July 29, 2010
Based our recent post on the Sala decision here, we have had several comments inquiring about the varied application of penalties in the “tax shelter” cases. This is the first in a planned series of responses to those comments that will try to explain, iron out, or at least flag, some of the irregularities.
When looking at the application of penalties to ”shelter” cases generally, procedural posture matters. A good example of this is Sala. Why did the 10th Circuit discussion in Sala omit penalties? Because it was a refund case in which the taxpayer appears to have … Read More
July 27, 2010
The Appellees filed their response brief yesterday in Virginia Historic Tax Credit Fund 2001 LP v. Comm’r, No. 10-1333 (4th Cir.) (linked below). Our previous discussion of the case is here.
The government has advanced two basic arguments. First, it argues that the partners of the state tax credit partnerships were not bona fide partners that made capital contributions; rather, the government contends, the alleged partners were, in substance, purchasers of state tax credits. As such, the proceeds of these sales transactions are gross income to the partnerships, not non-taxable contributions to capital. In making this argument, the … Read More
July 26, 2010
In a brief (and some might say terse) opinion, the Tenth Circuit has reversed the District Court in Sala v. United States, 552 F. Supp. 2d 1167 (D. Colo. 2008) (decision linked below). As many readers will recall, Sala was considered an outlier among the tax shelter cases litigated over the past few years, with the taxpayer winning at trial in a Son-of-BOSS case. See our prior discussion of the case here.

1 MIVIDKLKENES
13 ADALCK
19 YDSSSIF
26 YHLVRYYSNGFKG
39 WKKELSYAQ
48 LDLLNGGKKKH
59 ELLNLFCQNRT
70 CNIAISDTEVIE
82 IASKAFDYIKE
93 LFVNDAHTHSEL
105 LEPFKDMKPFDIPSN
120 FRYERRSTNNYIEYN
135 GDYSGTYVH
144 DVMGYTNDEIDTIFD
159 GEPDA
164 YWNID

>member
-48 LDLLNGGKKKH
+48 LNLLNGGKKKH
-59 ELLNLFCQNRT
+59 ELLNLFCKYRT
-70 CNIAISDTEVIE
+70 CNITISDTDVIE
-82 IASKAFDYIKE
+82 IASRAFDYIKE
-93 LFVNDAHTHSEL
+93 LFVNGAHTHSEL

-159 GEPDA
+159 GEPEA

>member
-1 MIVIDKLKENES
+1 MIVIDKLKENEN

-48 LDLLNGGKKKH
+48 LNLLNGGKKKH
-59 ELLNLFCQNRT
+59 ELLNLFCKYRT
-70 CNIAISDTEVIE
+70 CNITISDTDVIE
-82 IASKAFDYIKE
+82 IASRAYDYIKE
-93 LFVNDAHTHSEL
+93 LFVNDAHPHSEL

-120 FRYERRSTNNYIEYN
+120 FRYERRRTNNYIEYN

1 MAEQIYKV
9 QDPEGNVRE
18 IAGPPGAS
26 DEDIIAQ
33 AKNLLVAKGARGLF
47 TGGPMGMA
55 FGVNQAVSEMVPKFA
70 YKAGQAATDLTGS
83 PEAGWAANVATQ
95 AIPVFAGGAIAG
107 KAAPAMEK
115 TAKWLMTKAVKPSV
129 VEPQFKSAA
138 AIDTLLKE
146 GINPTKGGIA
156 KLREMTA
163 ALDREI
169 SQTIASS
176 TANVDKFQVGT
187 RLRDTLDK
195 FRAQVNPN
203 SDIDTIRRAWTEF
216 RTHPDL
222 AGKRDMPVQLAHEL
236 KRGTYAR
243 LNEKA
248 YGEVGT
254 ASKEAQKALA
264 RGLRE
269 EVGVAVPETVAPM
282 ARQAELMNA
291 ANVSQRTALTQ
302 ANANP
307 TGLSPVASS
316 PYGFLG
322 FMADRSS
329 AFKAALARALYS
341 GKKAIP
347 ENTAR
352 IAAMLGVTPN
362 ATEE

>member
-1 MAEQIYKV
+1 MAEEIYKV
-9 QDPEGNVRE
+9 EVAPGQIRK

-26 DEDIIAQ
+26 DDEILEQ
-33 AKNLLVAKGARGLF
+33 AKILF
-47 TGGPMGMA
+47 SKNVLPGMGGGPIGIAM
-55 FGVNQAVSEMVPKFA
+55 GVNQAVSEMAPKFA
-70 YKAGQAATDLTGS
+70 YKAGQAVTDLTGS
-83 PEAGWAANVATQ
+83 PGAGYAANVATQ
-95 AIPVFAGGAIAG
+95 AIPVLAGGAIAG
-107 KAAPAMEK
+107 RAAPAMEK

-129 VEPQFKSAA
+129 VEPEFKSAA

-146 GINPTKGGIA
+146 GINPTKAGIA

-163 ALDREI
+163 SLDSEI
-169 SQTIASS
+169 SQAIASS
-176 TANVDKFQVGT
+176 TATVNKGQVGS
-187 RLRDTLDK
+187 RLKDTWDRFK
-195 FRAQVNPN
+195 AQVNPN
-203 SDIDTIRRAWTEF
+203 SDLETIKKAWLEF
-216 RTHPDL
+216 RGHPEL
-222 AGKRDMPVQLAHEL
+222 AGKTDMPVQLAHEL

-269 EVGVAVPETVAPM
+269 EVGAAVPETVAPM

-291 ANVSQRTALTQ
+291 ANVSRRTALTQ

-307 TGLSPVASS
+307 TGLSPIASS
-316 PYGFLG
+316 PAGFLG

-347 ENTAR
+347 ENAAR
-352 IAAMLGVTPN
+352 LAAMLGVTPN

Citing to Coltec Indus., Inc. v. United States, 454 F.3d 1340, 1356 (Fed. Cir. 2006), and Black & Decker Corp. v. United States, 436 F.3d … Read More
July 23, 2010
The Tax Appellate Blog is a new blog dedicated to covering important tax cases pending before the various federal courts of appeals that are of interest to practitioners and others who follow the development of federal tax law. We will try to post regularly as developments warrant, and we welcome commentary from the broader tax law community. We also plan to provide links to the pleadings and other pertinent documents in those cases. So, welcome aboard.… Read More
July 23, 2010
In what is considered by many an anomaly among the so-called “Son-of-BOSS” cases, the IRS lost the trial of a refund claim before the United States District Court for the District of Colorado in 2008. See Sala v. United States, 552 F. Supp. 2d 1167 (D. Colo. 2008). As many readers are no doubt aware, “Son-of-BOSS” is the nickname given to a type of loss-generating transaction described in IRS Notice 2000-44 (“BOSS” stands for “Bond and Option Sales Strategy”). In one variation of such transactions, a taxpayer both buys and sells options on a given position and then contributes … Read More
July 22, 2010
On July 13, 2010, the government filed its opening brief in the Sixth Circuit in In re Quality Stores, Inc: United States v. Quality Stores, Inc., No. 10-1563. In that case, the government is appealing the district court’s surprising decision holding that severance payments made to employees pursuant to an involuntary reduction in force are not “wages” for FICA tax purposes if they qualify for exclusion from income tax withholding as “supplemental unemployment compensation benefits” (“SUB pay”) under Code section 3402(o)(2). As the district court acknowledged, its decision directly conflicts with the Federal Circuit’s ruling in CSX Corporation v. … Read More
July 6, 2010
The D.C. Circuit has now decided the Deloitte case that was previously discussed on this blog. (See D.C. Circuit Considers Work Product Issues in Deloitte for that discussion and links to the briefs in the case.) The decision addresses two basic issues, and on both scores it gives comfort to taxpayers who do not want to furnish the IRS with their counsel’s candid assessment of litigation prospects on potential tax disputes.
With respect to the mental impressions of taxpayer’s counsel embodied in documents that are acknowledged to be work product, the court held that a taxpayer does not waive the … Read More